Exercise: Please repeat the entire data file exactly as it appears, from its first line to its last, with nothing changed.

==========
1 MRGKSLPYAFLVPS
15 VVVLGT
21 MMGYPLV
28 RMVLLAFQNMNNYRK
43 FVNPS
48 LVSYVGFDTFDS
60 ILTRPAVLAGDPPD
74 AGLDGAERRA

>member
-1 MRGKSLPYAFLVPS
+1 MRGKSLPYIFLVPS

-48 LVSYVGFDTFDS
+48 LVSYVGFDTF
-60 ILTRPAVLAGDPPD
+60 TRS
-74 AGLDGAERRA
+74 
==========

1 MRGKSLPYAFLVPS
15 VVVLGT
21 MMGYPLV
28 RMVLLAFQNMNNYRK
43 FVNPS
48 LVSYVGFDTFDS
60 ILTRPAVLAGDPPD
74 AGLDGAERRA

>member
-1 MRGKSLPYAFLVPS
+1 MRGKSLPYIFLVPS

-48 LVSYVGFDTFDS
+48 LVSYVGFDTF
-60 ILTRPAVLAGDPPD
+60 TRS
-74 AGLDGAERRA
+74 